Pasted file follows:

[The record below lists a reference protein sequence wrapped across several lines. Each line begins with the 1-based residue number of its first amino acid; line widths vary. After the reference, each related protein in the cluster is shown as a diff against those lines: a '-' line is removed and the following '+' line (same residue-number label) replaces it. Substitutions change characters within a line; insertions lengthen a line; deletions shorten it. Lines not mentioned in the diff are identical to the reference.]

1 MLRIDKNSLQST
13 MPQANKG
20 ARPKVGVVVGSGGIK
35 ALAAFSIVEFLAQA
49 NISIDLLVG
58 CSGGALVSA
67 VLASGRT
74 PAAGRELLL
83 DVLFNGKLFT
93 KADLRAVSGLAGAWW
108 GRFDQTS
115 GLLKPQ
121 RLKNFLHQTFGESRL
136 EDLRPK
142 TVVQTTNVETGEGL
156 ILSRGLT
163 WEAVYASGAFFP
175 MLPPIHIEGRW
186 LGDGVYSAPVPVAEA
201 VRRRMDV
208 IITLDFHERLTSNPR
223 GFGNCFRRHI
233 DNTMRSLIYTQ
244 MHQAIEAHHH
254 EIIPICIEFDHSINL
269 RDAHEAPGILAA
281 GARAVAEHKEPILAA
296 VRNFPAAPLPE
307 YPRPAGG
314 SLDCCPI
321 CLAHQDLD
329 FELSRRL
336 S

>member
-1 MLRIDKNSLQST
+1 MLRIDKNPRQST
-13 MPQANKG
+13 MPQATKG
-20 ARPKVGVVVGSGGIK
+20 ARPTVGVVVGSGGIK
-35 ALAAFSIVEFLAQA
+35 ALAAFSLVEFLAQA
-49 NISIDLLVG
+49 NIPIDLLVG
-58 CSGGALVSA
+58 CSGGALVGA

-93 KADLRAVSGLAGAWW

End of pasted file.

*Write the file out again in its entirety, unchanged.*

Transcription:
[The record below lists a reference protein sequence wrapped across several lines. Each line begins with the 1-based residue number of its first amino acid; line widths vary. After the reference, each related protein in the cluster is shown as a diff against those lines: a '-' line is removed and the following '+' line (same residue-number label) replaces it. Substitutions change characters within a line; insertions lengthen a line; deletions shorten it. Lines not mentioned in the diff are identical to the reference.]

1 MLRIDKNSLQST
13 MPQANKG
20 ARPKVGVVVGSGGIK
35 ALAAFSIVEFLAQA
49 NISIDLLVG
58 CSGGALVSA
67 VLASGRT
74 PAAGRELLL
83 DVLFNGKLFT
93 KADLRAVSGLAGAWW
108 GRFDQTS
115 GLLKPQ
121 RLKNFLHQTFGESRL
136 EDLRPK
142 TVVQTTNVETGEGL
156 ILSRGLT
163 WEAVYASGAFFP
175 MLPPIHIEGRW
186 LGDGVYSAPVPVAEA
201 VRRRMDV
208 IITLDFHERLTSNPR
223 GFGNCFRRHI
233 DNTMRSLIYTQ
244 MHQAIEAHHH
254 EIIPICIEFDHSINL
269 RDAHEAPGILAA
281 GARAVAEHKEPILAA
296 VRNFPAAPLPE
307 YPRPAGG
314 SLDCCPI
321 CLAHQDLD
329 FELSRRL
336 S

>member
-1 MLRIDKNSLQST
+1 MLRIDKNPRQST
-13 MPQANKG
+13 MPQATKG
-20 ARPKVGVVVGSGGIK
+20 ARPTVGVVVGSGGIK
-35 ALAAFSIVEFLAQA
+35 ALAAFSLVEFLAQA
-49 NISIDLLVG
+49 NIPIDLLVG
-58 CSGGALVSA
+58 CSGGALVGA

-93 KADLRAVSGLAGAWW